Donald Lambro

WASHINGTON -- The precipitous rise in Barack Obama's job disapproval numbers stunned the West Wing Monday and shook Democratic leaders. The president is getting failing scores on all of the politically pivotal issues: from a weak economy, high unemployment and skyrocketing gas prices to trillion-dollar budget deficits.

These are fundamental bread-and-butter election issues that have stopped Obama's momentum in his campaign for a second term and show no signs of improving anytime soon.

A nationwide Washington Post-ABC News poll revealed an angry electorate that is fed up with his presidency. Among his worst job disapproval numbers: 59 percent on the economy; 63 percent on the deficits; 65 percent on gas prices; and 52 percent on his hands-off handling of Iran's nuclear weapons threat.

What especially stunned Obama campaign strategists this week was the president's declining support among independents, who will likely decide who wins the election. Fifty-seven percent of them disapprove of his handling of the economy.

After that blow struck the White House in the morning, it took another big hit that night when a CBS-New York Times poll was released that said Obama's overall job approval rating had plummeted to 41 percent. Forty-seven percent said they disapproved of the job he was doing.

It was a sharp downfall for the president. A month ago, a CBS poll gave Obama a 50 percent approval score.

Notably, the Post's poll showed former Massachusetts governor Mitt Romney defeating Obama by 49 percent to 47 percent if the election were held today.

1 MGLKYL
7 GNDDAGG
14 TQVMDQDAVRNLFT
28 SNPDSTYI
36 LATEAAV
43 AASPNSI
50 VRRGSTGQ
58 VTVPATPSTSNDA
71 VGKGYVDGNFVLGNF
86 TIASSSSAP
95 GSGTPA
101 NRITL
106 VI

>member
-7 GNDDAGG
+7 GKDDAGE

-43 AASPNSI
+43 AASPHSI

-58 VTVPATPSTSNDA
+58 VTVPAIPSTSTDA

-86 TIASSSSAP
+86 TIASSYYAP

The Gallup Poll has shown Romney leading Obama by a much larger margin for several weeks -- 50 percent to 46 percent in its latest head-to-head matchup.

Obama's shrinking approval numbers on such a wide scope of issues showed that last month's unemployment report failed to impress voters. The reason: The massaged data coming out of Washington did not reflect the dismal job situation out in the real world.

Not only did the dubious 8.3 percent unemployment rate remain unchanged, there was significant evidence that for millions of Americans, the jobs picture had shown no improvement or had worsened.

The national news media ballyhooed the 227,000 new-jobs number, but the data behind that number showed that it was not all it was cracked up to be. Consider this dismal economic fact that The Washington Post buried in last week's story on the monthly job gains:

"The bulk of the job growth came in professional and business services, and more than half of those positions were in temporary employment."

Millions of discouraged workers are forced to work only part-time or fewer hours, when they need full-time jobs to make ends meet.

Donald Lambro

Donald Lambro is chief political correspondent for The Washington Times.